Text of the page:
I'm not sure about the details, but as a rule of thumb, entangled photons do not produce interference patterns. In "quantum eraser" experiments, it's a little more complicated than that...

I found this paper but i cannot evaluate it's validity.

It's a similar scenario to the one i am trying to understand

http://exvacuo.free.fr/div/Sciences/Dossiers/FTL/R Jensen - Is faster-than-light communication possible using entangled photons.pdf

part of the paper

Figure 1. Dopfer’s experiment. Entangled photons are emitted by a source. For every pair, the photon going left enters a double slit and is detected. The photon going right is detected by a “Heisenberg detector” H after passing through a lens. When H is placed at distance f behind the lens, an interference pattern is obtained (left). When H is at distance 2f, no interference pattern, or a “blob” is obtained (right).

It relies on comparing the two signals, both of which are limited to the speed of light!

DrChinese
Gold Member
Following scenario:

One million entangled photon pairs are created and are sent to Alice's and Bob's laboratory such that Alice receives 1 million photons(or any other large number) of which each is entangled to one of the million photons Bob receives, their laboratories being at a distance to each other.

Bob is to just have the 1 million photons run through a double slit and check if there is an interference pattern or not.

Also, Bob's laboratory is further away from the point the photons were entangled compared to Alice's laboratory, giving Alice some time to perform some tasks/experiments on the photons reaching her, before the photons reaching Bob go through the double slit.

My question is:

Can Alice affect if Bob will see an interference pattern or not in any way, by doing any kind of experiments on the 1 million photons reaching her, before the photons reaching Bob go through the double slit?

I leave the way of how the photons have been entangled and what kind of experiments Alice could do to affect the pattern Bob will see open to your imagination/expertise. I am only interested to know if Alice could or could not affect the pattern Bob would see.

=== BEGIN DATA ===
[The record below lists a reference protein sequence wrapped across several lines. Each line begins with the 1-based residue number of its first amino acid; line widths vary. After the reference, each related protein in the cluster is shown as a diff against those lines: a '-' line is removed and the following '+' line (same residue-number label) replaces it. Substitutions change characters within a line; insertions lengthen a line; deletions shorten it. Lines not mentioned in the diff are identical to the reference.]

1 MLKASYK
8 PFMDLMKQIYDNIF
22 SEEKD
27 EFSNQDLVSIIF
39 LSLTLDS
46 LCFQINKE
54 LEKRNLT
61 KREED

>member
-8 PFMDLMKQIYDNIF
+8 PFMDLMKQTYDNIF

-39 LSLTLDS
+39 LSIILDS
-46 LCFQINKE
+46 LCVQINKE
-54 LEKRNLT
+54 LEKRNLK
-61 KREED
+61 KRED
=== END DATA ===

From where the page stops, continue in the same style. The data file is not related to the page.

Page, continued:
The explanation is that entangled photons do not produce an interference pattern as you might expect. The easiest way to understand this is that they are not coherent.

Strilanc
Regardless of what Alice does on her end, Bob sees a bland lack-of-interference pattern.

The only way to find an interference pattern is for Alice to measure her copy in a particular way, have her tell Bob the result, then have Bob combine the results together to find that Alice's results split Bob's results into two complementary interference patterns.

An equivalent way to think about this is that Alice isn't controlling Bob's outcome, she's getting a noisy prediction of what it was or will be. When Bob's photon hits a point associated with a peak in 'Erased Case 1' and a trough in 'Erased Case 2', Alice is much more likely to measure the result corresponding to 'Erased Case 1'.

The explanation is that entangled photons do not produce an interference pattern as you might expect. The easiest way to understand this is that they are not coherent.
Even if they did, you still couldn't send information that way, because Bob has no way of knowing whether or not the pattern ( or its form ) is due to anything Alice did on her side. In a sense, the very meaning of "entanglement" already precludes the instantaneous exchange of information, in the absence of any other channels.

The explanation is that entangled photons do not produce an interference pattern as you might expect. The easiest way to understand this is that they are not coherent.
Yes, that is probably the case, but it is not unchallenged it seems.

Someone on stackexchange asked a similar question which was surprisingly answered by R.Jensen, the original author of the paper i linked above and seemingly wasn't challanged by anyone even though it had almost 400 views.

One answer to this is that the argument that any FTL signal will be drowned out by noise is insufficient. For example, you can filter out the noise due to singles in the Dopfer experiment by using a three-photon GHZ state. The one behind the 2-slit observing the interference pattern (or none) will receive 2 photons of the trio, the third one going to the Heisenberg Detector--D1 in fig.4.6. The only noise will be from "receiver-only" doubles as well as triples where the opposite of the trio never reaches D1...